Saturday, July 30, 2016

"between here, and gone…"

"Now I'm just wondering
how we know where we belong.
In a song that's left behind
in the dream I couldn't wake from.

Could I have felt the brush
of a soul that's passing on,
Somewhere in between
here and gone..."

For the past year or so, I've sought quiet moments alone, allowing myself to feel the passing of a friend.  When my family was off doing what they love, and I would companion with precious memories. Putting on Mary Chapin Carpenter's "Between Here and Gone," I'd give myself permission to shed a few tears of gratitude, love -- and yes, sorrow.

For such a long time, I didn't know how to do this. I'd bottle those feelings up in a shroud of guilt.  I felt guilty for my sadness. I thought that my sorrow was an admittance of failure. Failure to understand what it means that "there is no death."

My dance with the concept of death came early. A much loved puppy was hit by a car when I was 10. My dad was killed when I was 19.  At 21, a dear young friend passed suddenly. And so it went -- year after year.

No more -- or less, I have discovered -- than most of us. We all face the loss of loved ones. It is not something any of us can escape. But I believe that it's how we navigate this life lesson, that makes all the difference.

Do we see passing as death -- ending, oblivion, a dark nothingness? Or do we see it as simply a transition.  Entering a new laboratory in which we learn something new about love and trust. One classroom leading to another -- new classmates, new lessons, new discoveries.

Does this mean that I do not cherish every moment shared with someone who has gone on? Not at all. 

I remember being a young girl. I was graduating from Kindergarten.  I'd delighted in every day at our little schoolhouse in rural Iowa. I loved my teacher, Mrs. Kearns. I loved books, and learning, and her gentle hand on the top of my head as she stopped beside my desk to examine carefully printed alphabet letters.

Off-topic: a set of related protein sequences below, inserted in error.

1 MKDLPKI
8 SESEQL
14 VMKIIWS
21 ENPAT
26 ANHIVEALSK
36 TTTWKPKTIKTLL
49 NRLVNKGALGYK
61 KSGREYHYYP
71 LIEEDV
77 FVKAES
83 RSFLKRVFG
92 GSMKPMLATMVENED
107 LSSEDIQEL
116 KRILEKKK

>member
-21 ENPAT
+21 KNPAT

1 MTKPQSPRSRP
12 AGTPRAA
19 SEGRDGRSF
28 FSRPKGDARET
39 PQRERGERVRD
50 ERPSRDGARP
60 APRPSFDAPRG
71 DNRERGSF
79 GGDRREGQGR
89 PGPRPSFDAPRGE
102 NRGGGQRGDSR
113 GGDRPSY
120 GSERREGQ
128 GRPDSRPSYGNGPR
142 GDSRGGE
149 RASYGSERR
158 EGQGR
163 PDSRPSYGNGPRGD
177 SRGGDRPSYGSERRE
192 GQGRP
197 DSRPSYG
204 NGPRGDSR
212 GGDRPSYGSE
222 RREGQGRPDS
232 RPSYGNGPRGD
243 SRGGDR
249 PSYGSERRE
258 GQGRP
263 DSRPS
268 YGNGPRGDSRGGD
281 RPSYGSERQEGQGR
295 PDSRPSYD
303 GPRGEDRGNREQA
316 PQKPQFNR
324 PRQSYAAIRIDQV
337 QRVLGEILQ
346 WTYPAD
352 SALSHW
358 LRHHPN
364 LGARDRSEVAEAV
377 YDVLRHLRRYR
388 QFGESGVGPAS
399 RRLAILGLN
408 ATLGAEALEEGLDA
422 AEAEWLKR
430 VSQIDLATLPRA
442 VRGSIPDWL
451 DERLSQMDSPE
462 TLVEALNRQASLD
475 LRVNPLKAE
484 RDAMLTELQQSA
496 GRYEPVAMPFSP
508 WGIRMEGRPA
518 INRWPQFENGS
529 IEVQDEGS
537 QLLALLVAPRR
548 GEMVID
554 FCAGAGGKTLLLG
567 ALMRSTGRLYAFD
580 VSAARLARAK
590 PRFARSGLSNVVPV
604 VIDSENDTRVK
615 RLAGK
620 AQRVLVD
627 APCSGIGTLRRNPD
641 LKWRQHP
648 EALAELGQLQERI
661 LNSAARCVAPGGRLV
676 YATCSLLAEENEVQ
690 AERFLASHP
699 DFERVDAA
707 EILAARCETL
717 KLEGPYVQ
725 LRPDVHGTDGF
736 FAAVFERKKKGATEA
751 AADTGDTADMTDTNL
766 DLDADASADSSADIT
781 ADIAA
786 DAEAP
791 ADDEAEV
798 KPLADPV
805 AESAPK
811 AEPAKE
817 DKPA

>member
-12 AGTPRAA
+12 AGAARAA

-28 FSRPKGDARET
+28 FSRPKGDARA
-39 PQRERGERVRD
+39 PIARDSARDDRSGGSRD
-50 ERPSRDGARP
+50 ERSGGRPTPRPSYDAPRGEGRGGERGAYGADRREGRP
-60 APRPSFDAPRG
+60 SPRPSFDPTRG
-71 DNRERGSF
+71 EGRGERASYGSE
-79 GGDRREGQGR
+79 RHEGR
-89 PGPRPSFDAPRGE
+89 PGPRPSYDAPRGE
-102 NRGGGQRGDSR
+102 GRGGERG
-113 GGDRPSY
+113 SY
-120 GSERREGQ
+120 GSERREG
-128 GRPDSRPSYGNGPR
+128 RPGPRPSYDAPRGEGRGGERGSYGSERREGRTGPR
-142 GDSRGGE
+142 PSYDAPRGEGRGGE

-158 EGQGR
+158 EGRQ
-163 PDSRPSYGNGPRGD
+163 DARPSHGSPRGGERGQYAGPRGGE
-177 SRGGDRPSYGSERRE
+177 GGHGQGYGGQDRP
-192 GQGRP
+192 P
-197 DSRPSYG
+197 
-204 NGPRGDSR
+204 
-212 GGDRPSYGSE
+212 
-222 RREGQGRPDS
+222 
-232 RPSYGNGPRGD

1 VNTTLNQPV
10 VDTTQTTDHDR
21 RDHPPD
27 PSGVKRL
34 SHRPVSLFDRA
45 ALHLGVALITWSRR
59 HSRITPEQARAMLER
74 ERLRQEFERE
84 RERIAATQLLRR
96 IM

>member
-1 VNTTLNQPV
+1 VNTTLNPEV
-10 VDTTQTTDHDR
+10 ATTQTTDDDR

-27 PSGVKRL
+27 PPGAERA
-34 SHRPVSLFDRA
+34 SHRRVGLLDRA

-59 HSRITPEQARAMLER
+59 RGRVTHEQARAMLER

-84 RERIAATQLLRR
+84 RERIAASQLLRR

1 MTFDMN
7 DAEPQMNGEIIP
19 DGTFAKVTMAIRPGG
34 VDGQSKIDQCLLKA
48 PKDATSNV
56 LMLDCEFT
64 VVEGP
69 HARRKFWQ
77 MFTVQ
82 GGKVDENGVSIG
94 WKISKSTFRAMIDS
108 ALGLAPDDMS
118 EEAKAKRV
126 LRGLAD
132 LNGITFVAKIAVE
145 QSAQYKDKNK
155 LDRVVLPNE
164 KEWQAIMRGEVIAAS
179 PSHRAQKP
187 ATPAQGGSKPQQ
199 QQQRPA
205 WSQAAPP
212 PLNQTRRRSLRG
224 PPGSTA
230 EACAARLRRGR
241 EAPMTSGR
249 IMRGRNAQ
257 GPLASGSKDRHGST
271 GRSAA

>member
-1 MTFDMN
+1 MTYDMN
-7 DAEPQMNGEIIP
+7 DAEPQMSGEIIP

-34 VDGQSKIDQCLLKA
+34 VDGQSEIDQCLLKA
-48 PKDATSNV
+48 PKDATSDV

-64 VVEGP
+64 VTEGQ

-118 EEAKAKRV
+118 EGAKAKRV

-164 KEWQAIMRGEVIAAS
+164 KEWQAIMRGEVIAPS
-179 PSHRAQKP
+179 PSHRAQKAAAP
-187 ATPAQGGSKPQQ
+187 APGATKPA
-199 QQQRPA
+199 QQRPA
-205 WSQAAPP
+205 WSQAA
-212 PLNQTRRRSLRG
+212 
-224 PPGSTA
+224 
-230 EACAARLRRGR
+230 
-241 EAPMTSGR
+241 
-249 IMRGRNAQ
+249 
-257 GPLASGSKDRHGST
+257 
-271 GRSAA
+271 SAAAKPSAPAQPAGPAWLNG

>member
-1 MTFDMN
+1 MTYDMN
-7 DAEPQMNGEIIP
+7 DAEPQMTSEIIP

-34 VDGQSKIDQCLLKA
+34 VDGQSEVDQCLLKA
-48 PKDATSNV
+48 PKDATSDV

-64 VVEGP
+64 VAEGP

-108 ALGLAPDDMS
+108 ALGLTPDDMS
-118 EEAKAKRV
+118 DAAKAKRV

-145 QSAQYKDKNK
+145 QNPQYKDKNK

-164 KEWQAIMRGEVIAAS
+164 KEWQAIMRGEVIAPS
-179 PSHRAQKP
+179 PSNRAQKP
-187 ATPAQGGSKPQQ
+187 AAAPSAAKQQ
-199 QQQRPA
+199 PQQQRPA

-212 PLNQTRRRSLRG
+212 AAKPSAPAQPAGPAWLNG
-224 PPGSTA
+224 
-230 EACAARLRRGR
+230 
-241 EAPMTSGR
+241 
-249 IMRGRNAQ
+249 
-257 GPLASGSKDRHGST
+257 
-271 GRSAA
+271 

I wanted to stay in Kindergarten with Mrs. Kearns for the rest of my life.  That was, until I learned that I couldn't check  out books from the school library -- by myself -- until I was in First Grade. I loved books. I longed to be able to go in and choose my own favorites.  To walk up to the libarian's desk, hand her my card, and carry away a stack of adventures that would inform, entertain, and comfort me in the night.

For a while I felt torn -- as if I even had a choice! Stay in Kindergarten where everything was familiar, or go on to First Grade where I had access to a library full of books - just waiting for me to choose them and take them home. I remember that summer as one of great inner conflict. And then one day, it broke. I knew it was time to become a first grader. I cried for the loss of Mrs. Kearns' daily comfort.  But I was so excited about my new relationship with the school librarian, Mrs. Abernathy.

I think of that summer often, especially when life's transitions seem to shift from the familiar to the unknown. But, I ask myself, would you deprive yourself - or a loved one - of a library card.  Would you want anyone to miss out on a new understanding of eternality, or a long-awaited reconnection with a loved one who had gone on before them?

Today I don't so much wonder "where do I belong…" I trust that question to God. I am here. That is the truth. I am spiritual and eternal. That is the Truth. I cherish my memories with great affection and gratitude. I hold them dear and look forward to seeing my friend again.  I look forward to our sharing new stories. I weep.  But mostly they are tears of joy and gratitude.  And, sometimes longing -- I wish I could laugh with him, I am grateful that I ever did, and I realize that I love him -- still. Nothing can change this enduring truth.

These feelings have taught me compassion for others,  and patience with myself. I love that Mary Chapin Carpenter sings:
"I thought a light went out,
but now the candle shines.
I thought my tears wouldn't stop,
then I dried my eyes.
And after all of this,
the truth that holds me here,
Is that this emptiness
is something not to fear."

Ah, the emptiness, that is not empty at all.  Yes, sometimes it is a cavernous feeling.  But it not empty.  It is the removal of something intractable -- the false concepts of life as limited and material.  It reveals the expansive wonder of life defined spiritually.  For me, it is an "emptiness" that represents my willingness to discover that Life is not defined by the solidness of the flesh, but the irrepressible boldness of Spirit -- of the Love that cannot be stifled or destroyed.

Today, I've taken some time to let the memories draw close. To let them blossom with a new charm.  To laugh and cry with them. To let them dance a two-step with me, and smirkingly reprove me for my left-leaning optimism. I love my friend. I look forward to seeing him again. But we are both where we belong. I am grateful for the sweet brush of his memory -- across my heart.

offered with Love,


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